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A Life Less Throwaway: The Lost Art of Buying for Life
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A Life Less Throwaway: The Lost Art of Buying for Life

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3.66  ·  Rating details ·  1,117 ratings  ·  132 reviews
Now more than ever, we live in a society where we covet new and shiny things. Not only has consumption risen dramatically over the last 60 years, but we are damaging the environment at the same time. That is why buying quality and why Tara Button’s Buy Me Once brand has such popular appeal.
Tara Button has become a champion of a lifestyle called ‘mindful curation’ – a way o
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Paperback, 272 pages
Published February 8th 2018 by HarperCollins Publishers
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Average rating 3.66  · 
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 ·  1,117 ratings  ·  132 reviews


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Kelly
Great for rich white people who are judgmental and want a giant advertisement for a blog. Otherwise, straight up irritating and inspires nothing. Literally, not a single moment spent on the fact that cheap, shoddily made products are often all that's available for many and that's not their fault. It's a bigger structural problem and frankly, sending Apple a tweet to ask them to make more sustainable products isn't going to solve that problem. But hey, it invites a few more moments to be Holier T ...more
Romany
Jul 06, 2018 rated it liked it
Shelves: discard-studies
I agree with all the advice in this book, which pretty much boiled down to: Buy less and look after the things you have. But it just didn’t inspire me. A lot of the studies and quotes were familiar to me (e.g. the marshmallow test, the lightbulb conspiracy). There were a couple of statements that seemed borderline racist, and it was certainly a book for the rich. What does it offer? A pretty reminder that pots should last for life. If you’re lucky enough to afford such pots in the first place.
Emily
Jun 29, 2018 rated it liked it
Very much an advert for her website, and a lot more about politics and economics than I was expecting, however I did enjoy this, and I learnt an awful lot about how advertising works, the wasteful way in which companies make their tech, and how to spot quality in clothing. Overall I think this contains much more useful and applicable information than wishy-washy books about minimalism (I'm looking at you Marie Kondo), and I think 'mindful curation' is a good yardstick to use. Definitely very inf ...more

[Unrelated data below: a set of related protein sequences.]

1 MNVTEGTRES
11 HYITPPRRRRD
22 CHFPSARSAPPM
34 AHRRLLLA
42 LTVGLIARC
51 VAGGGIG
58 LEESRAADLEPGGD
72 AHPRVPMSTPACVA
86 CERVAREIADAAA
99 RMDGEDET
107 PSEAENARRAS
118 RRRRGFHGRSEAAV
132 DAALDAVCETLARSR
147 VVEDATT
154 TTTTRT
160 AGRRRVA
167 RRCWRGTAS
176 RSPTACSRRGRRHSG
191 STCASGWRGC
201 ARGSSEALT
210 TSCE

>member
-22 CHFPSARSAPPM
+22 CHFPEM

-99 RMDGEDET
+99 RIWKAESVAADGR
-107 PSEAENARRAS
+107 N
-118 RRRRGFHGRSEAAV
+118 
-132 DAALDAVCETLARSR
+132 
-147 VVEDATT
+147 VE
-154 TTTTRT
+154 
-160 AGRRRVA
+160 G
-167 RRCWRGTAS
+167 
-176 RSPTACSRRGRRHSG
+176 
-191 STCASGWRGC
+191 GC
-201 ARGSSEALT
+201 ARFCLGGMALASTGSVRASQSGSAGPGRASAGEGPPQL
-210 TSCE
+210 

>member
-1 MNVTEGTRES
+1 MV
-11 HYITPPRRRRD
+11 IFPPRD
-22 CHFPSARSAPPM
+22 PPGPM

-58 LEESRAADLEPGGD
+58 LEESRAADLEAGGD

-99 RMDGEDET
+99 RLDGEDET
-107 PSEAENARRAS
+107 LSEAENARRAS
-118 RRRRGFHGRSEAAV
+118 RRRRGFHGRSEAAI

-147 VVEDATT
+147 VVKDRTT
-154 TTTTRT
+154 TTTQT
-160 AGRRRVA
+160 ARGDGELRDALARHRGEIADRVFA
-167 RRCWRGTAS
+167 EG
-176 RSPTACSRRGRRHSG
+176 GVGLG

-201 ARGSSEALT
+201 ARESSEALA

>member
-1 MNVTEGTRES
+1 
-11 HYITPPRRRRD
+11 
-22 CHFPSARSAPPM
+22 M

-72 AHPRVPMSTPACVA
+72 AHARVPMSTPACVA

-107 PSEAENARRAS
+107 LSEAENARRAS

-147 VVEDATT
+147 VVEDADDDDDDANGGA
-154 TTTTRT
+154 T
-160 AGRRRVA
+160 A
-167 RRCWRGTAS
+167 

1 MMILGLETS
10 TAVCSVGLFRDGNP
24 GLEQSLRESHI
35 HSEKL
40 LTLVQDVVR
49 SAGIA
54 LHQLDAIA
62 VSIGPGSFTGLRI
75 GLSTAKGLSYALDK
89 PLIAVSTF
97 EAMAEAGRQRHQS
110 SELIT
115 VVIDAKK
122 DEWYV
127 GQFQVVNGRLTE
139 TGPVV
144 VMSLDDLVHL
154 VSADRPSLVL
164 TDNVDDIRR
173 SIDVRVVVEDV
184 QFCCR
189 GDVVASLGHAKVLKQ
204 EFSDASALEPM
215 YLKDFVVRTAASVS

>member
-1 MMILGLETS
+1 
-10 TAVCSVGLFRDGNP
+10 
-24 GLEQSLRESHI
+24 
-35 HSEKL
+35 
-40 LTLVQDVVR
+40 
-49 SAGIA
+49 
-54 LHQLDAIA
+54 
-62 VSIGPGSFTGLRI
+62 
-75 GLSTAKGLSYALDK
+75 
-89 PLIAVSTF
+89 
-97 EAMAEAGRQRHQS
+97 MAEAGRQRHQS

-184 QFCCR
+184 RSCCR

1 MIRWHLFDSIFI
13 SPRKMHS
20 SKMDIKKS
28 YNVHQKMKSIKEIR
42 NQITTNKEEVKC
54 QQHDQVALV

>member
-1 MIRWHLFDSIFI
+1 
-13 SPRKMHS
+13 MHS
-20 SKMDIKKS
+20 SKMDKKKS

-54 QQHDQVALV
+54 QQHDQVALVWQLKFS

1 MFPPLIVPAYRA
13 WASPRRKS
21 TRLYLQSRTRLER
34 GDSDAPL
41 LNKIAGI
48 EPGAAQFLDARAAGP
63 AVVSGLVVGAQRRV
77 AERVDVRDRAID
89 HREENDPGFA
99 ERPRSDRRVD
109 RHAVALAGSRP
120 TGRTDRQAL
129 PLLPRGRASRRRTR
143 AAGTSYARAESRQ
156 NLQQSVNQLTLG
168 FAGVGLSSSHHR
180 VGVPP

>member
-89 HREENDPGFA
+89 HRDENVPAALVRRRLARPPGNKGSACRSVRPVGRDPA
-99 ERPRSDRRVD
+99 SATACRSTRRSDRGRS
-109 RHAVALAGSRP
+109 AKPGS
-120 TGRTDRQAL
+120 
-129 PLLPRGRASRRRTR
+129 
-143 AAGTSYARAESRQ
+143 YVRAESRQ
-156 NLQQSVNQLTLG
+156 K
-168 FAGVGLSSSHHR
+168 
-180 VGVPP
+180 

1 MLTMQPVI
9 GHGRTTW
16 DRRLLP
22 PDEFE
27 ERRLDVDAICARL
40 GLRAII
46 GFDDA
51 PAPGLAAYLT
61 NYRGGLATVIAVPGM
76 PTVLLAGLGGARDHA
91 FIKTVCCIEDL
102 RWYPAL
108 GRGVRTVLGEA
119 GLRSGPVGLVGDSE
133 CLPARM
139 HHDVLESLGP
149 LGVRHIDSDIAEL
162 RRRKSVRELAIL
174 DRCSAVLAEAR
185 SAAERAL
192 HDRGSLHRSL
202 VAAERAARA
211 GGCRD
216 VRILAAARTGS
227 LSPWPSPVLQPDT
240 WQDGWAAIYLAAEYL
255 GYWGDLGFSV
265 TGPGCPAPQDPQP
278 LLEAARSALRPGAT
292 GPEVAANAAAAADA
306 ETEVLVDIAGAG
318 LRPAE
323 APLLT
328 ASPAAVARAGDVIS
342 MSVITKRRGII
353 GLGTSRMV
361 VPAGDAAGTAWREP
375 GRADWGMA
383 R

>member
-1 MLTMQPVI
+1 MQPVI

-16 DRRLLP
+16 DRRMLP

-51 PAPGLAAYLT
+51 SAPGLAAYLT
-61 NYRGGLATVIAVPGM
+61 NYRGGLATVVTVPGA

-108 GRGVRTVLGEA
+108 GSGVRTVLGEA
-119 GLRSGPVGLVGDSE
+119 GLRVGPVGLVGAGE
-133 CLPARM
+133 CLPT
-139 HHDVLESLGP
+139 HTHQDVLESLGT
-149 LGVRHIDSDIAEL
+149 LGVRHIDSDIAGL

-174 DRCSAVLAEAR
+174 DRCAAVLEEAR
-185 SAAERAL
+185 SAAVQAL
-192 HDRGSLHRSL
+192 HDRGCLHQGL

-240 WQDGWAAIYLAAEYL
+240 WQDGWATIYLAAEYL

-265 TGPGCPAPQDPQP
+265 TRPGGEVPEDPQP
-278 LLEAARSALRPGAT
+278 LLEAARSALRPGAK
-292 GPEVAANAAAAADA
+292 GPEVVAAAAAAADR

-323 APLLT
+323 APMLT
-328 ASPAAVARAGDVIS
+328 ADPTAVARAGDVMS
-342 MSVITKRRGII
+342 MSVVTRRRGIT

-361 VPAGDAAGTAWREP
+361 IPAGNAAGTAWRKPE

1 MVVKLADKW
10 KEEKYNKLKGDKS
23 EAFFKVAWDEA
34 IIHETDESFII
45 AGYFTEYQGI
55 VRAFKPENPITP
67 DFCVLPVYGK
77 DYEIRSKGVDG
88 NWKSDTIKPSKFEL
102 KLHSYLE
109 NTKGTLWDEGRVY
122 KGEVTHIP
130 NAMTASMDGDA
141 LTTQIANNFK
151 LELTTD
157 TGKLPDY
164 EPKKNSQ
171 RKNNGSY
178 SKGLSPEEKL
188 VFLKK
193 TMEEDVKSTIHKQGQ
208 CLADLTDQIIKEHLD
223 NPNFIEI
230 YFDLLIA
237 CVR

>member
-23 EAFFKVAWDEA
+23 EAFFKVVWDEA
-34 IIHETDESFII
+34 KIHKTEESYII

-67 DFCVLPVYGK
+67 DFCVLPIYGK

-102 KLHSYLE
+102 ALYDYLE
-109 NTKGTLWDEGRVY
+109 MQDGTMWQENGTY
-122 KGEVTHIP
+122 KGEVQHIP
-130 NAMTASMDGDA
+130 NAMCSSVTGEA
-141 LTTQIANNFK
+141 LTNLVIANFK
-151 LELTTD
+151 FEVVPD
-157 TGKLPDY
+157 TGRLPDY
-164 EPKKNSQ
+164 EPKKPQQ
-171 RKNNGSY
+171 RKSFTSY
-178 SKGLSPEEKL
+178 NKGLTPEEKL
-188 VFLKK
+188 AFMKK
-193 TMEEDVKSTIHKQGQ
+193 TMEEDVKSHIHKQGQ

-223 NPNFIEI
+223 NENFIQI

Badschnoodles
Jan 27, 2019 rated it liked it
3.5 really. This was a library lend so I can’t really work through the exercises properly, and I skimmed some of the chapters that aren’t relevant to me (childless vegan who doesn’t wear makeup or follow fashion!). But a lot of handy tips and I have checked out the website several times since starting the book, and added a few good brands to my list of ones to check out when something needs replacing.
Michelle
Jun 04, 2018 rated it really liked it  ·  review of another edition
Sometimes in life we need a reminder on how to be a grown-up.  At least, I frequently do.  In A Life Less Throwaway, The Lost Art of Buying For Life, Tara Button provides concrete steps for choosing and purchasing items that will last a lifetime-not just this week's trend.  

Reading this book was like having a great conversation over coffee.  Button provides anecdotes and exercises on how to discover your personal style so you can make careful choices about your purchases.  She describes how buyi
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Nadine
May 14, 2019 rated it really liked it
This book!!! I highly recommend this book! I didn't really have any expectations going in, as it was available at my library when I was looking and thought it sounded interesting. What I found was a powerful read about how our culture is today. How companies are purposefully making things that don't last as long as they used to, forcing you to be a repeat customer. How marketing and advertising really messes with your mind. And confirmation that I in fact don't need to follow fast fashion trends ...more
Michelle
Nov 25, 2019 rated it liked it
Not bad. More of a guide instead of memoir with some useful tips. I like it over Year of Less.
Katie
Jan 07, 2020 rated it really liked it
Shelves: it-s-good-for-me
Super thought provoking. Why don’t we make choices with an eye to durability? Why are we okay with the lifespan of a washing machine *decreasing* dramatically over the past few decades? Why don’t we resist the allure of fast fashion (that harms the environment and the people making it)? Why don’t we replace retail therapy with activities that are truly better for us?

This is a valuable reference book, and I recommend the author’s website and passion project BuyMeOnce.com.
Robin
Sep 09, 2018 rated it liked it
Bottom line is to obtain things that will last and take care of them. For the most part, this has been our philosophy over the years but has anyone tried to get a flat-screen television repaired lately? Most modern-day appliances with electronic controls are pretty much "throwaways" which is horrible for the landfills. The author has suggestions on what and where to buy most anything although I ended up skimming some of the more detailed parts of the book.

This is a nice addition for those more s
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Johanna
Aug 18, 2018 rated it really liked it
4.5⭐️
A brilliant book that sheds a bright light on our over consumption and throwaway culture.

“The way we buy things is broken and the things we buy are breaking. But we can break the cycle. If we buy things we love, buy things that last, and take care of them, we might just save the world”

This book highlights the humanitarian and environmental impact of the western world’s continual need for things. How we are marketed to to believe we need new things frequently and how many products are often
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Rachel Blakeman
Jul 05, 2018 rated it liked it